During his two-year college career at Texas Tech, Crabtree set numerous NCAA records and became the only two-time winner of the Biletnikoff Award, given annually to the nation's top wide receiver. Crabtree decided to forgo his final two years of eligibility at Texas Tech and enter the 2009 NFL Draft.
Michael Crabtree is listed at 6-feet, 3-inches tall and 214 pounds.
Crabtree entered the 2008 season as the only unanimous selection to the preseason All-Big 12 Team. He got off to a relatively slow start, finishing with 73 receiving yards in Texas Tech's season-opening win over Eastern Washington. At the time, it was the second-lowest single-game total of his career. Crabtree caught a touchdown in each of the Red Raiders first 10 games of the season, before being held out of the end zone in the loss to Oklahoma, in a game that marked Texas Tech's first loss of the season. He was also shut out in the win over Baylor, marking the second time in his career he failed to score in back-to-back games.
Despite decreases in receptions (97), yards (1,165) and touchdowns (19), he still repeated as the Biletnikoff Award winner. He became the first ever two-time winner of the award. He also repeated as a consensus All-America. Crabtree left Texas Tech ranking fifth on the schools career touchdowns list, despite playing only two seasons. His 40 career receiving TD are the most ever over a player's freshman and sophomore seasons, and rank ninth in FBS history. He's only the second player in Texas Tech history with a pair of 1,000-yard receiving seasons, joining Joel Filani.
At the 2009 NFL Scouting Combine, a physical exam revealed that Crabtree had a stress fracture in his left foot. Originally, he was planning on postponing surgery until after Texas Tech's pro day, so he could post a 40-yard dash time for scouts. However, on March 1, Crabtree reconsidered and decided to undergo surgery, forcing him to miss the pro day. He wore a protective boot for more than a month, but took it off nearly three weeks before the draft.
Crabtree was expected to be the first wide receiver selected in the 2009 NFL Draft, but fell to 10th, three picks after the Raiders selected Darrius Heyward-Bey. The 49ers selected him 10th overall.
Crabtree was held out of 49ers minicamps before his rookie season. The team held him out as a precautionary measure to prevent further damage to his injured foot.
In July, Crabtree failed to report to training camp on time, holding out for what he considered a fair market value contract. Reportedly, Crabtree was seeking money equal to the third overall pick. On August 6, Crabtree's cousin and advisor David Wells said Crabtree was willing to sit out the entire 2009 season and re-enter the draft in 2010. Crabtree's agent, Eugene Parker, said no such threat had been made to the 49ers. Crabtree held out the entire 2009 preseason, during which time he held private workouts with ESPN analyst and former Super Bowl winner Trent Dilfer to stay in football shape.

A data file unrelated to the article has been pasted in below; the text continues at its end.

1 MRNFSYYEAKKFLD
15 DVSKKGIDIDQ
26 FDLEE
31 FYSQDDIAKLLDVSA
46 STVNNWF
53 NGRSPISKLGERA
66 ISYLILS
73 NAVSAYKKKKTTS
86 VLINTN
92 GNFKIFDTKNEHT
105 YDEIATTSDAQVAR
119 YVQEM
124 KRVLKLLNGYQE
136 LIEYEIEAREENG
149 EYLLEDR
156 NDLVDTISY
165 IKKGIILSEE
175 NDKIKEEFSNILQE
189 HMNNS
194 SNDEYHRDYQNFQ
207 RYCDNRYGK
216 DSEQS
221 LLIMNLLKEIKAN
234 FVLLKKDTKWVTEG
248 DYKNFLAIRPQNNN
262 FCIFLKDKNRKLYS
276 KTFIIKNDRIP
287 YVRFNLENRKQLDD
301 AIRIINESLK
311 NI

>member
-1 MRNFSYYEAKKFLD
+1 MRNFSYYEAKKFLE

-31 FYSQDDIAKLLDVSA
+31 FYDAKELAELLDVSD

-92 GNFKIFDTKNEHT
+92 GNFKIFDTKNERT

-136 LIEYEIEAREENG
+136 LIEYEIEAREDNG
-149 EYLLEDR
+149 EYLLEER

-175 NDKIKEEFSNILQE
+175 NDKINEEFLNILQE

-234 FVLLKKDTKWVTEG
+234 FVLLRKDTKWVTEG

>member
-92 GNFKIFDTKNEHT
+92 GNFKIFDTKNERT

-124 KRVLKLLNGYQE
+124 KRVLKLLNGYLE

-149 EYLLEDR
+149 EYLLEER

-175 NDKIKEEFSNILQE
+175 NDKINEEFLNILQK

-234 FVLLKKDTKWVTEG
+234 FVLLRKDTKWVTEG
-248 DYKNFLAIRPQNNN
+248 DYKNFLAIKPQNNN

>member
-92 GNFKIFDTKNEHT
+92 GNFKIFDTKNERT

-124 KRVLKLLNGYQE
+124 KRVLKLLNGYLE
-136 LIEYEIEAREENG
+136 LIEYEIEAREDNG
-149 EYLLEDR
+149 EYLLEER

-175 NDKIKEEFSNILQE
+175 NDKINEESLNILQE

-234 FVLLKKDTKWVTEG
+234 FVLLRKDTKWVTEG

On October 6, 2009, after having missed the first four regular-season games of 2009, Crabtree returned to San Francisco and re-opened negotiations with the 49ers. Crabtree signed his six-year contract on Oct. 7, 2009. The deal has a maximum value of $40M, if every incentive is reached. Crabtree is guaranteed $17M, and is expected to make $19M over the first three years of the contract and $23M over the first four years. If he reaches certain performance levels, he can void the contract after five seasons.
Crabtree was not added to the 49ers roster for their first game after he signed his contract. He made his debut on Oct. 25, 2009, following the 49ers bye week. Crabtree had five receptions for 56 yards in his first game. He caught his first career touchdown in Week 11 against the Packers. Crabree finished his rookie season with 48 receptions, the third-most ever by a 49ers rookie wide receiver, behind Gene Washington and Jerry Rice. Crabtree's 56.8 receiving yards per game led all rookies in 2009.
Crabtree has signed endorsement deals with Subway and Jordan Brand sneakers (a division of Nike). Crabtree also appears on the cover of EA Sports' "NCAA Football 10" for Xbox 360. Despite his holdout, he had the second best selling jersey for any rookie during the 2009 offseason, behind only Mark Sanchez. Overall, Crabtree's jersey was the eighth-most popular in the NFL.